Sunday, April 7, 2013

My Budget Starts Tomorrow

The ominous sequester is still in full swing, but news updates about it are dimming. Why? Because most of the cuts have been to high-profile items (like the Army's annual birthday ball) that only have a microscopic effect on the overall budget. This is a good political move if you want to authorize more spending (make it look like all the fun is being cut out of life without actually fixing the problem).
Muffin topping. Belt tightening.
The problem is that most Americans haven't felt it at all—which indicates that we could do a lot more belt-tightening before things really started to pinch.

Admittedly, I'm an anomaly on the delayed-gratification concept. Living on the fat of student loans routinely gives me panic attacks, because 1) my pile of money just gets continually smaller and 2) the amount of money I owe gets continually bigger. I'm one of those old-fashioned, uptight types. You know—I'm the kind of girl who writes a fashion and economics blog, who likes to have a large savings account, and who puts her money in the bank
Obviously, my perfect life. 
because she's suspicious that thieves would find it under the mattress.

But it's more than just money—I'm always worried about "running out." For example, I like Greek yogurt, but I don't buy it all the time because it's expensive. I currently have a tub of Greek yogurt in the fridge. It has about half a serving left in it. It will take me a long time to finish that Greek yogurt. Why? Because WHAT IF, someday, I had a really intense craving for Greek yogurt, and I didn't have any, because I ate it in a moment of foolish self-indulgence? The horrors.

Setting aside my Depression-era mindset, I kind of think I have a point about both money and food. Budgeting is like dieting—it's not generally anyone's idea of fun, but it's necessary if you want to see changes.

^ America personified. Even down
to the red and white stripes.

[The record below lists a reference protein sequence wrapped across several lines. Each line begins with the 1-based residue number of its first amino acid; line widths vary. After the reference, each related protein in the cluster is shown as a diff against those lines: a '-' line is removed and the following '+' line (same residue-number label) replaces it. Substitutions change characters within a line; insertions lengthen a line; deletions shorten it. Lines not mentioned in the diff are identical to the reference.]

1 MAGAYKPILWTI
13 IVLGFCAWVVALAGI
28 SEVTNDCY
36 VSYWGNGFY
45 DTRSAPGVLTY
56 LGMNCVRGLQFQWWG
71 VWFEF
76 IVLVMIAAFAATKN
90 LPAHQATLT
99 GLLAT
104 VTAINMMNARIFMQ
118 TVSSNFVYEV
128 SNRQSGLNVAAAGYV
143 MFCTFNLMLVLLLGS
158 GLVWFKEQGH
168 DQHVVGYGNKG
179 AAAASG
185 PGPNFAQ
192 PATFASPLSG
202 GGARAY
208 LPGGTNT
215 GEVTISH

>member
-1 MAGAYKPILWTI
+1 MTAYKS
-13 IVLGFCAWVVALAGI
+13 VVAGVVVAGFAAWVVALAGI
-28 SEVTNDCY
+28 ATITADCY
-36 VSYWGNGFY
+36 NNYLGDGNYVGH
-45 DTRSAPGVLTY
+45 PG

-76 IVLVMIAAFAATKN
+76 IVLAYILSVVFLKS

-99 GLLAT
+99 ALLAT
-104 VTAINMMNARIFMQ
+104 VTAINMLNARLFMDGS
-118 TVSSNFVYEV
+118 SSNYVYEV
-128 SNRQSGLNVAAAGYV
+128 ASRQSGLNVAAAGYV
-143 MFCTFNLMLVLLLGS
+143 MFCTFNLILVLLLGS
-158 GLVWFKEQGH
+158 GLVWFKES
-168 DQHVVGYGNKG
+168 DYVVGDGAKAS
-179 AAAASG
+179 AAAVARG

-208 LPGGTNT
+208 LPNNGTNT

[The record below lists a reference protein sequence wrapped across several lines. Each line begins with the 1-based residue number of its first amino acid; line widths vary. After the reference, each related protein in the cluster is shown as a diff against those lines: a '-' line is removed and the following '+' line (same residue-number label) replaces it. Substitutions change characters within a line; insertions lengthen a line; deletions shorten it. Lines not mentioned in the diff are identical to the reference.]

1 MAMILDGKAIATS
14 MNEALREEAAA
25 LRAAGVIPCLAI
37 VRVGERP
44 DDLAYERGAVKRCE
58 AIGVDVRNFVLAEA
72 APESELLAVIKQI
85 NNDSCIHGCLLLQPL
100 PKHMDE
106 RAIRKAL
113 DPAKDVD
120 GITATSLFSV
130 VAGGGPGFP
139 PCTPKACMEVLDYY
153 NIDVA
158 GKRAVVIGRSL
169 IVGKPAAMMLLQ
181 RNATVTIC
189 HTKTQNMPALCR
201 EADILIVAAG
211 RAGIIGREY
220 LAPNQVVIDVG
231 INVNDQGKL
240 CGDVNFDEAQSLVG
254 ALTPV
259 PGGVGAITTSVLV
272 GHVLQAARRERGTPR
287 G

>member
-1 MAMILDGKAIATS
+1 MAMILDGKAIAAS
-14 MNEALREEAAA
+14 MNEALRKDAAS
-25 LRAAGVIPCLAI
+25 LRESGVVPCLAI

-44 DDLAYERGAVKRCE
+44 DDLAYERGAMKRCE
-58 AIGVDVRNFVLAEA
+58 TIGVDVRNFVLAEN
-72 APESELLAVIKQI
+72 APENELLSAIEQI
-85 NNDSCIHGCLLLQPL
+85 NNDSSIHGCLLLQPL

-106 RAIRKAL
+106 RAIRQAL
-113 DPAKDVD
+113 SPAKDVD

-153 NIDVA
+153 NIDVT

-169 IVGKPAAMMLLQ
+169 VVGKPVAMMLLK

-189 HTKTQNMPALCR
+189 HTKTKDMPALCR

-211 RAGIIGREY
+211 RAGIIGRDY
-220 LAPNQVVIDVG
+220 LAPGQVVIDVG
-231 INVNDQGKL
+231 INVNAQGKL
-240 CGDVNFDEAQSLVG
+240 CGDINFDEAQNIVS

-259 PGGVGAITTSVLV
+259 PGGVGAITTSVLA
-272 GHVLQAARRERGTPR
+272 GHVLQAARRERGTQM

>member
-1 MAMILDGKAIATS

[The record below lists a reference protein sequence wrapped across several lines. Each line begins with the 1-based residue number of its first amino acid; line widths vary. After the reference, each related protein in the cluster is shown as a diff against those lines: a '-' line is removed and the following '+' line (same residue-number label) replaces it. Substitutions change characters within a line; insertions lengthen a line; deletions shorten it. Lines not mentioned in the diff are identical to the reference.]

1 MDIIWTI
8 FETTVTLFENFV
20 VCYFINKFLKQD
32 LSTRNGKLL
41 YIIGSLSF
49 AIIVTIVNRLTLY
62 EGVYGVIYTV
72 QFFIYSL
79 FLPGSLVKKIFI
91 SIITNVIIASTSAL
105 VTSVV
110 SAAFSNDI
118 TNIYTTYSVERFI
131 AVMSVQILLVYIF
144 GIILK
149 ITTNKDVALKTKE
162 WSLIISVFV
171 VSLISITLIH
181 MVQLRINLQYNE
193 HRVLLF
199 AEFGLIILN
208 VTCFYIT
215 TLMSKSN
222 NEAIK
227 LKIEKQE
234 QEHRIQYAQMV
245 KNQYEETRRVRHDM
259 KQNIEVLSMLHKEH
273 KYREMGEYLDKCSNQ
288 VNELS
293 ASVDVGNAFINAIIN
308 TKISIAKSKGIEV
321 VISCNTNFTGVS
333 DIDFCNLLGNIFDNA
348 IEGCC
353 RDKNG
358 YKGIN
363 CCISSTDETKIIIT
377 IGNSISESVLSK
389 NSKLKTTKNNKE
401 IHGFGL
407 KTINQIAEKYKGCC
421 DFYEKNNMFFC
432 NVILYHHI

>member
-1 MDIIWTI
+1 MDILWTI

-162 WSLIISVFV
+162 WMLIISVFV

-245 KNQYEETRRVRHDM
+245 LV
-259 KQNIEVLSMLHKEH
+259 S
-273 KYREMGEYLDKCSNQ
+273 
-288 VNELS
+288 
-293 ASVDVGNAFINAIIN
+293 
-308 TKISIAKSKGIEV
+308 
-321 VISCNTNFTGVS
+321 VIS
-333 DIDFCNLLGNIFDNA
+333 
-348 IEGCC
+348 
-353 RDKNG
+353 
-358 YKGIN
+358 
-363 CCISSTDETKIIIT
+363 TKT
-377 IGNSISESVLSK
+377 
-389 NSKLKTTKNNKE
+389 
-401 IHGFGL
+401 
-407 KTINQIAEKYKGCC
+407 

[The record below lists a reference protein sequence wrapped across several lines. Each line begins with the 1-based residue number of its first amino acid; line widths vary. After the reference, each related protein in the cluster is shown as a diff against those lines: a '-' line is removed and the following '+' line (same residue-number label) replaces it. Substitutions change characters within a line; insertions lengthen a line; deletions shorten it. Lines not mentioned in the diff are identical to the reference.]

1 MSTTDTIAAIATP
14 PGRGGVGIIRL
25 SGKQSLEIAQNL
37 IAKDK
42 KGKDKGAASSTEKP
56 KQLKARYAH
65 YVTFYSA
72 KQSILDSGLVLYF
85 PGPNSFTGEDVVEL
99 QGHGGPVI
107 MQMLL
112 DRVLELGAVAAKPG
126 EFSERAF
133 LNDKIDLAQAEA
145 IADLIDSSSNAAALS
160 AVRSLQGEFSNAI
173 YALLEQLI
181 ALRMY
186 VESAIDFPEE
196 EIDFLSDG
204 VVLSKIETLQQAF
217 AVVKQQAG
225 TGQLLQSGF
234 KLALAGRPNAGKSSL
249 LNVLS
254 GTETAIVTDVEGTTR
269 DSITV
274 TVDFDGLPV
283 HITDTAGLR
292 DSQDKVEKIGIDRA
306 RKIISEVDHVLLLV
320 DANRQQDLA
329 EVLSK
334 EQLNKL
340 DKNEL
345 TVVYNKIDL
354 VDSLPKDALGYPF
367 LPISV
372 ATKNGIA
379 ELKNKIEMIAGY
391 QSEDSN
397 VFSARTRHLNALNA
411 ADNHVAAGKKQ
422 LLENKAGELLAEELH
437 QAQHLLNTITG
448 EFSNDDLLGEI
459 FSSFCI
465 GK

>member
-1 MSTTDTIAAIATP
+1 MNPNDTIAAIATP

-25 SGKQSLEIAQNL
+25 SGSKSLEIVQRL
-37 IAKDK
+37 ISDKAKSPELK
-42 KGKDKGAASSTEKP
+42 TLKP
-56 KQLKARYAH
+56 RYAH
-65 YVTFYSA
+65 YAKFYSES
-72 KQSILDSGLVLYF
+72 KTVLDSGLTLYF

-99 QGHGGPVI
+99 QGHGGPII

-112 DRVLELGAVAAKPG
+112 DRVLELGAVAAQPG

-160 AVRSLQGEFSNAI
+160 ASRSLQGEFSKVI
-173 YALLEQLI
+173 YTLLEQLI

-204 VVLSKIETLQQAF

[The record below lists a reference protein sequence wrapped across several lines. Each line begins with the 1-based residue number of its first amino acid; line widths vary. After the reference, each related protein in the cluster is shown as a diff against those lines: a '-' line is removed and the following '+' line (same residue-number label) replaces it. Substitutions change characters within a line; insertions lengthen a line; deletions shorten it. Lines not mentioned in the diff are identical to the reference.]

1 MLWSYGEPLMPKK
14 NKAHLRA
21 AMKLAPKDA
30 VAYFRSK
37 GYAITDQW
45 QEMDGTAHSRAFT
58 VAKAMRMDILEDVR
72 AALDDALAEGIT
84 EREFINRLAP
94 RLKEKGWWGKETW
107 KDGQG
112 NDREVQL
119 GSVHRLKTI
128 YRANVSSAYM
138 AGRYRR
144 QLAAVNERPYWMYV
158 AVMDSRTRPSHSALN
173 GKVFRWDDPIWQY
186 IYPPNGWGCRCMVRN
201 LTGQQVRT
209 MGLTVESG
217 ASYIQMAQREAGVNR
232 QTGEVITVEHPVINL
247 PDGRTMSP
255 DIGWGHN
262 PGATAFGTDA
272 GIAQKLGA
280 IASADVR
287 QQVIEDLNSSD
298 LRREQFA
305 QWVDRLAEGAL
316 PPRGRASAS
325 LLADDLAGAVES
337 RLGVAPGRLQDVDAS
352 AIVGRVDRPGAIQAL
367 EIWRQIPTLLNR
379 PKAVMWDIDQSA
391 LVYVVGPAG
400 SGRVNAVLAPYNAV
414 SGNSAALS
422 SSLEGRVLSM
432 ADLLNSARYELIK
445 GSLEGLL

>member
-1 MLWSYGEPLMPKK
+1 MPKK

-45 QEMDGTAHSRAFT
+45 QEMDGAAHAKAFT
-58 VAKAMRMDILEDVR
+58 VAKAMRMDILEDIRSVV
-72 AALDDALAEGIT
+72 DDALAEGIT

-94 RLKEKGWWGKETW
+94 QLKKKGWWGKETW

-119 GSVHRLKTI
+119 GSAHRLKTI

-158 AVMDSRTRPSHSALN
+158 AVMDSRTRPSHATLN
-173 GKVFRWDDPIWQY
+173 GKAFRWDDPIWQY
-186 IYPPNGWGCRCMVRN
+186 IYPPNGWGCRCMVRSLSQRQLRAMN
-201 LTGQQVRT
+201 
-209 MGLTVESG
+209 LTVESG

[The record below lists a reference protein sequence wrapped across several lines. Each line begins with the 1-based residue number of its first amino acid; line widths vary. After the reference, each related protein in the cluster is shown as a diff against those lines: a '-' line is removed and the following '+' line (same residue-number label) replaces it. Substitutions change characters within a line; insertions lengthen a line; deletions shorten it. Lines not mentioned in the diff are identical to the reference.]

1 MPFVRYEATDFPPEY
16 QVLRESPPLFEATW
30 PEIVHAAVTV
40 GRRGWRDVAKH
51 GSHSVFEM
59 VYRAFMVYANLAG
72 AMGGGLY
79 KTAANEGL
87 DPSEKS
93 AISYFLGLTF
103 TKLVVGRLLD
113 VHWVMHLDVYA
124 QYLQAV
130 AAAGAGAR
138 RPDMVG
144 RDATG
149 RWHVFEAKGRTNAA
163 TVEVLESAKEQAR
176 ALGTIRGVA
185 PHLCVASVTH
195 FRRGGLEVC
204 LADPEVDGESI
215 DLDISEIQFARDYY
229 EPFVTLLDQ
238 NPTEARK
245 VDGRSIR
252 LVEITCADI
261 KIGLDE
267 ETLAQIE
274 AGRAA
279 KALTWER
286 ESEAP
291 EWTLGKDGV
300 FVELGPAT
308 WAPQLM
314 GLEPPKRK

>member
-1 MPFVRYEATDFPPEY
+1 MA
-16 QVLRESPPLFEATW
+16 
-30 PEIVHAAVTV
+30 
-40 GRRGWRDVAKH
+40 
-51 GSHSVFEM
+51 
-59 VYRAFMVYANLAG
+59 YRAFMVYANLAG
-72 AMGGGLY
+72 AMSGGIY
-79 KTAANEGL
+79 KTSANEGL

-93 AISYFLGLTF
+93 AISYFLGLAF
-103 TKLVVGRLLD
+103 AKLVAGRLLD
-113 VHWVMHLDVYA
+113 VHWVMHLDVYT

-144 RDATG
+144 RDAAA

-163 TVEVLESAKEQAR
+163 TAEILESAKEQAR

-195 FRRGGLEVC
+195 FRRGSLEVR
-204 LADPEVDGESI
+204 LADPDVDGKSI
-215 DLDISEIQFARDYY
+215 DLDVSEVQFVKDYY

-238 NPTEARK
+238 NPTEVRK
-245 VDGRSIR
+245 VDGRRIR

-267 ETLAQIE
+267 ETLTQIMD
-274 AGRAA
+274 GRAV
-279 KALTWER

I've been hearing about how "Americans are saddled with debt that their children and grandchildren will have to pay," since I was in middle school. But this is like the diet that's going to start tomorrow—or the government who cried wolf.

Politicians refuse to cut spending because they know that it will make some constituent, somewhere, very unhappy. And in the age of YouTube, one upset constituent can really make a fuss, which can really derail a reelection campaign. So instead, we continue to overspend, pushing our debt off on some unseen future generation.

The problem, of course, is that many of us will still be around when our children and grandchildren are paying off the debt. And unless austerity-era Greece sounds like fun, I'd really rather start dealing with it now.

He's going to grow up to have round
glasses and excessive facial hair and
No one seems to realize that choices have consequences, and schlepping those consequences off on your kids never helped anyone. And don't start with the whole "I think kids are gross and I'm not having any" shtick, because everyone is somebody's kid. A world in which other people's children are adversely affected is a world in which all persons (from cashiers to CEOs) are adversely affected, because we all live around other people's children.

This blindness to cause-and-effect in choices is evident on a small and large scale. Western nations spend beyond their means; women* have children out of wedlock, and turn a blind eye to the tumultuous effect being raised by a single parent (with any cocktail of boyfriends and step-parents you'd care to throw in) can have on a kid. It's like an obese person insisting that there are no calories in cake because calories won't start counting until next month.

In fact, there seems to be a breakdown in communication between Mr. and Mrs. Obama's approaches to
Whee. Veggies. 
budgeting and dieting. Mrs. Obama is advocating diet and exercise; her pet project is reminding America of the old-fashioned solution to obesity. Mr. Obama's government, on the other hand, is obese, and his small-ticket, big-stink budget cuts are more like cutting out the broccoli ("Times are so desperate, we can't even eat our veggies!"), than stopping the Supersize mentality.**

This is my "I'm playing an invisible trumpet
because budget cuts hurt" face. 
The only reasonable thing to do is step on the scale and take a hard look in the mirror and start to change. Enough of this "eat/spend today, diet/save tomorrow"blather. America is using all of its student loan money to buy tubs of Greek yogurt to make "healthy" desserts that are only adding to our budgetary waistline (or bottom line, as it were). We can man up today, or we can man up tomorrow, when it's just a little bit worse. But quit saying "Yes We Can!" to passing this problem off to future politicians ... er, generations.

I saved my money and didn't finish the Greek yogurt in:
Teal skinny pants, black cami, gray wool blazer, silver hoops, silver chain necklace with purple glass beads,  silver ring, and black over-the-knee boots.

*Obviously it takes a man and a woman to make a baby, and guys aren't off the hook. But the normalization of women choosing to have children outside marriage (either through traditional intercourse or through sperm donation) is a post-Sexual-Revolution phenomenon, while male promiscuity levels have historically remained more steady.

**As someone alive before 2004, I remember when Supersize was more than a documentary title.